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Why is hand washing so important?

While most people do have access to soap, the number of people who regularly wash their hands at the right times – such as before eating and after using the toilet – is worryingly low.

Experts say that hand washing with soap is by far the best way to prevent germs from spreading and to keep children from getting sick, reports Sade Oguntola.
Did you wash your hands?” How many times did you hear that today? Probably a few times today. Washing hands is the best way to stop germs from spreading and causing illnesses and death. It is easy for germs to get to the hand— from the telephone, blowing of the nose into the tissue, wiping the face, sweeping the floor to the toilet.

One of the most cost-effective public health interventions that studies have shown can reduce incidence of diarrhoea disease by over 40 per cent is hand washing with soap.

Unfortunately many Nigerians, including children, do not practice regular hand washing, an intervention that will reduce by about 50 per cent incidence of diseases that kill children, like diarrhoea, eye infection, skin diseases, cholera and typhoid.

Paradoxically, poor hand washing practices couple with poverty, lack of access to health care services and education in many communities like Apete community, a suburb of Ibadan, make the chances of children below age of five years stand a higher chance of dying from many diseases that are passed from the hand to the mouth.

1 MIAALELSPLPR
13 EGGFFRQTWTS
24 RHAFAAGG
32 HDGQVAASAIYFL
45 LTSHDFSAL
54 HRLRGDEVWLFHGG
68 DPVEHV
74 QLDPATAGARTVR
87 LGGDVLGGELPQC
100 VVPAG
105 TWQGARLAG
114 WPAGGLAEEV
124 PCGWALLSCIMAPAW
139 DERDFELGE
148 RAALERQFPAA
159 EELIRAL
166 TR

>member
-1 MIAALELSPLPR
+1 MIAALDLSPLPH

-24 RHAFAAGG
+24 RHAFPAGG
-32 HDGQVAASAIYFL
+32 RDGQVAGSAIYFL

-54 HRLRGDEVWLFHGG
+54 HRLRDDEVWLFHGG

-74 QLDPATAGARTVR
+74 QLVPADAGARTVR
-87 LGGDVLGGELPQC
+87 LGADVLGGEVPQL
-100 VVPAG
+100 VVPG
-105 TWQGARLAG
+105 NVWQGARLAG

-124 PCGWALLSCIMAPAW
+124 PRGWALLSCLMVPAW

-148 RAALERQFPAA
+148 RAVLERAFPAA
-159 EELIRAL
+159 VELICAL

Little wonder, the commemoration of 2012 Global hand washing day by the Society for Family Health in collaboration with Oyo State Ministry of Health and with the support of Procter and Gamble Nigeria, in Apete was targetted at creating awareness on the importance of hand washing to saving lives of children below five years of age.

“From our experience working on women’s health and family planning services as an organisation in Apete, a community whose major bridge joining it to other parts of the city had being washed away, 80 per cent of the women in their reproductive age groups lack access to good medical care and services,” said Mr Tunde Ogungbemiro, Society for Family Health (SFH), Territorial Manager, Ibadan.

Mr Ogungbemiro stated: “Taking time out to teach proper hand washing in such a community as this with poor access to health care services is important in ensuring that their children live to their fifth birthday. Diseases that are transmitted through dirty hands are immense.”

Teaching and practice of washing hands with soap and water have great implication for children in ensuring they are protected from preventable illnesses such as diarrhoea and other communicable diseases that kill children below the age of five years.

Diarrhoeal diseases are estimated to be the cause of 1.6 million deaths per year, of which around 90 per cent are children. UNICEF estimates that diarrhoea kills one child every 30 seconds. Diarrhoeal diseases are often passed through untreated water or from person to person due to poor hygiene.